Sgt. Eugene Butkovic meets with his second cousin Nikolina Hobjak for the first time in downtown Zagreb, Croatia. Photo courtesy Sgt. Eugene Butkovic.
A patrol notebook containing foreign addresses, social media, and two Croatian Army officers led this New Jersey National Guard Soldier down the road to a family reunion during his Annual Training in Croatia.
Sgt. Eugene Butkovic travelled to Zagreb, Croatia as part of the 50th Infantry Brigade Combat Team's participation in the multinational exercise known as Immediate Response.
Butkovic said his grandfather, Eugene Gvozdenovich, who is now in his 80s, was a Croatian merchant marine from the coastal Dalmatia region as a young man. But when the country was a republic under the former socialist Yugoslavia, the grandfather left in the 1950s because he wanted the opportunity offered in America.
"My grandfather is always talking about the beauty of the country and how the water is so clear," Butkovic said. "When my grandfather found out I might be going to Croatia, he wrote down all our Croatian family members' addresses in my notebook."
He did know one cousin, Kathi Butkovic, an American now teaching at an American international school. He last saw her when he was a teen-ager. But the challenge would be reaching out to another cousin,Nikolina Hobjak. He didn't even know if she spoke English.
When Butkovic arrived at the Croatian Armed Forces Training Doctrine Command's Simulation Center on June 6, the Croatian Chief of Tactical Operations at the simulation center noticed Butkovic's name and started a conversation with him about it. The American sergeant told his story to Croatian Army Lt. Col. Mario Zabetovasky, about having family in the country.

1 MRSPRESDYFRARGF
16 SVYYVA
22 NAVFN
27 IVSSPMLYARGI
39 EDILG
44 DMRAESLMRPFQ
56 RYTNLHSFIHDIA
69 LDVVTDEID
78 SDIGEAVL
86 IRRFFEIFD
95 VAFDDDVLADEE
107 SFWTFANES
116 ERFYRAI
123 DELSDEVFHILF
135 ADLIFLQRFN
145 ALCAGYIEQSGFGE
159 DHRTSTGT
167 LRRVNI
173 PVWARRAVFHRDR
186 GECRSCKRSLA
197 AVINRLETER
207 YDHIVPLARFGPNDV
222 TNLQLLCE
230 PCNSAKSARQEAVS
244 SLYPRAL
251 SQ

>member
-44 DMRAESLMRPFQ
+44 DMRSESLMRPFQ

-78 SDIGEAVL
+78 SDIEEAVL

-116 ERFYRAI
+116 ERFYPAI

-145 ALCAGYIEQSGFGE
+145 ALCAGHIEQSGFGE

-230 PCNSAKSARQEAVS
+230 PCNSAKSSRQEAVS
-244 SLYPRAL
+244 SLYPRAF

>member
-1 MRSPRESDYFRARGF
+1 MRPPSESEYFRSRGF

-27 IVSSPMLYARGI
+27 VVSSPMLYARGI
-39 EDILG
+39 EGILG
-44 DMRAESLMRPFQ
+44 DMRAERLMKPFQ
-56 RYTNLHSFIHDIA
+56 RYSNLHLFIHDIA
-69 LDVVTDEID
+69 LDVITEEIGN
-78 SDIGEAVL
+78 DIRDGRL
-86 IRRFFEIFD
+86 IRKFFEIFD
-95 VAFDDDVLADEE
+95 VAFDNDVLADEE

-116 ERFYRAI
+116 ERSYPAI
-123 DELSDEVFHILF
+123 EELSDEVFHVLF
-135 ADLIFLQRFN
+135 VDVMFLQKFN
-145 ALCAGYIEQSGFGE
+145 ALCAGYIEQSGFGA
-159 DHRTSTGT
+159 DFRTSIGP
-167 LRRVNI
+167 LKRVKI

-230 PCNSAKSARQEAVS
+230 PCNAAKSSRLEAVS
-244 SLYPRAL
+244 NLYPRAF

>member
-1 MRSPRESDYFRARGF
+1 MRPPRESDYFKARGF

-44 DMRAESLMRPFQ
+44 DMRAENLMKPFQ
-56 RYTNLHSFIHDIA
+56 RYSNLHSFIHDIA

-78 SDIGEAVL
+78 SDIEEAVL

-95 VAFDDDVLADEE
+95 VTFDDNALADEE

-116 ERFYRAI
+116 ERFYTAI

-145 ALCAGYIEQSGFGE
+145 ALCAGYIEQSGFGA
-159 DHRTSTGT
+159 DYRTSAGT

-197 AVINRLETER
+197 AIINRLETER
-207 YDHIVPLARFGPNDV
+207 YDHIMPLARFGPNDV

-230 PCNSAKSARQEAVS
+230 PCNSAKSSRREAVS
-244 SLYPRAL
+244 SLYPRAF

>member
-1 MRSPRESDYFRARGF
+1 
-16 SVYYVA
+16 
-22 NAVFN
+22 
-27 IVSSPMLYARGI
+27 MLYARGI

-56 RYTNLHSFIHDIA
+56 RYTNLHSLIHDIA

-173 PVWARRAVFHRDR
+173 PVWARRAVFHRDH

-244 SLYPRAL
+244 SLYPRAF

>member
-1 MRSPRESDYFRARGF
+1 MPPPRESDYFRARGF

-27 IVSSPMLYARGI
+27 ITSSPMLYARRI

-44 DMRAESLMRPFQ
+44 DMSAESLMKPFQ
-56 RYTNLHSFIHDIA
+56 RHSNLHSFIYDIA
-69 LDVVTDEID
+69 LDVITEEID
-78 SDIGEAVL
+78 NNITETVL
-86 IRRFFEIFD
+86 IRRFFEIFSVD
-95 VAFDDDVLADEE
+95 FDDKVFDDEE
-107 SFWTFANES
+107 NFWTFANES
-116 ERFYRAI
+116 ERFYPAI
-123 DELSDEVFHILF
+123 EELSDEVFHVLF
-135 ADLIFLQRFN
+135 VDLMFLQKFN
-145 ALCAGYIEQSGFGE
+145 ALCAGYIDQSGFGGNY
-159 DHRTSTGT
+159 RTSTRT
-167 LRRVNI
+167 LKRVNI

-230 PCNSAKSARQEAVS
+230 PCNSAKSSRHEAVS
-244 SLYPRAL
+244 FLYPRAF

"I was really nervous," Butkovic said. "I didn't even know if I would have time to see some of the family."
Butkovic, who operated the Joint Conflict and Tactical Simulation System during the Immediate Response exercise, said Lt. Col. Zebetovsky called the family on his behalf and the reunion started coming together. A few days later, Croatian Air Force Maj. Danijel Majsec provided transportation so Butkovic could meet Nikolina in downtown Zagreb. "She spoke perfect English," he said.
Lt. Col. Zabetovasky said helping the American Soldier was the least he could do.
"He is a Soldier and his family is here and that is the important thing," Zebetovsky said. "We help one another because we are friends with his family roots in Croatia."
Lt. Col. Mario Zabetovasky, left, Croatian Army Chief of Tactical Operations, stands with Sgt. Eugene Butkovic after the two talked of a family barbeque in Kebel, Croatia. (U.S. Army photo by 1st Sgt. David Moore)
During a professional development day, Butkovic attended a family barbeque in the village of Kebel.
"The Croatian officers jumped through hoops for me to make this happen. The efforts they put in to help me was pretty awesome," he said. "Everyone I talked to in my chain of command was helpful. It seemed liked they felt it was really important for me to see my family."
Along the way to meeting his Croatian family, he also found out there were other family members in the country and is finding them on Facebook.
"Zagreb is beautiful city. The country is beautiful. It was a great experience and I plan on going back hopefully to see the rest of my family," he added.